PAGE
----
Cady House Once Hosted Sheridan's Elite

The Cady House Today -- Pat Blair Photo

As part of our ongoing series on Sheridan's historical buildings, this week, we focus on the Cady House, which sits at the corner of North Main and Alger in downtown Sheridan.

The Cady House was the place to be on Christmas night in 1897, according to historical records, because that's where Santa Claus stopped, along with Uncle Sam, representatives of various nations and a contingent of mythical creatures like brownies and fairies.

The building was named for its builder, H.F. Cady of Omaha, Nebraska, and from its opening in 1893 became a focal point of Sheridan's social life. An opera house and community center shared the building's upper floor, and for a couple of years, from 1897 to 1899, Sheridan County's government leaders used the main and second floors for offices.

It was some time after the turn of the 20th century that the building passed into the hands of a syndicate whose members included local residents B.F. Perkins, J.D. and C.T. Helvey and the estate of H.C. Alger. In those early years, the building was home to a grocery store, saloon, post office, and barber shops and real estate offices. Also, at one time, the local Elks Lodge used the building. A photo of the building taken before 1906, shows an elk's head mounted on the tower above the name of the building.

A later owner of the structure is recorded as saying the south side entrance at one time opened into the Arcade Saloon. This was back in the days when society frowned upon women going into saloons. So the Arcade solved that problem by providing a separate entrance for the ladies off of an alley on the building's east side.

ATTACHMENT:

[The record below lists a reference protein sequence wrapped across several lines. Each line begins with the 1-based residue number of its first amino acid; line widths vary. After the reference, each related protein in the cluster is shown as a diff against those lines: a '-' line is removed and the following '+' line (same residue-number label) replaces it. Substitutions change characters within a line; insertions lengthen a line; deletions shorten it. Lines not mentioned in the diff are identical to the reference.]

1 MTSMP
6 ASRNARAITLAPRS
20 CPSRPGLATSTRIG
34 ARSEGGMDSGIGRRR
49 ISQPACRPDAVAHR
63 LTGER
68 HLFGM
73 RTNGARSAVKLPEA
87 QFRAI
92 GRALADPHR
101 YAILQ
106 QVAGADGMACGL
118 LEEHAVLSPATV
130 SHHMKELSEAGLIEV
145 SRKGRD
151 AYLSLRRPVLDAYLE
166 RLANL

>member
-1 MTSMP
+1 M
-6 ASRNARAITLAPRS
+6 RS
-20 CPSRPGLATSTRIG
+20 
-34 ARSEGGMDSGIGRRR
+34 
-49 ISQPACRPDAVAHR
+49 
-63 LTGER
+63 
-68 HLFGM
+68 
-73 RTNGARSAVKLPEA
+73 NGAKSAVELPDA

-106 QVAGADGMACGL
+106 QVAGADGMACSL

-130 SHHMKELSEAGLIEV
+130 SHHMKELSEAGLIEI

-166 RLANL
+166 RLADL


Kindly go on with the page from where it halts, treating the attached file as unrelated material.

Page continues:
The original three-story structure lost its third floor in a fire that burst through the windows on the upper floors in the predawn hours of Oct. 7, 1906. History records that firemen rushed to the scene, but in addition to claiming the top floor, the blaze gutted the second, before the fire was brought under control.

It was John D. Helvey who turned the place into the Helvey Hotel, after buying and remodeling the structure. That's the name the landmark held for nearly 80 years, through four more owners.

The last owner was Jim Kuzara, who bought the place in 1984, and set out on a restoration that included a return to the building's original name. But, a year later, he filed for bankruptcy. So, it was owners that came along after him that continued the work he started. Today, with the exception of the missing third floor, the Cady House now looks much like it did in the late 1890s, when the building shared billing with the Sheridan Inn as one of the social meccas of Sheridan.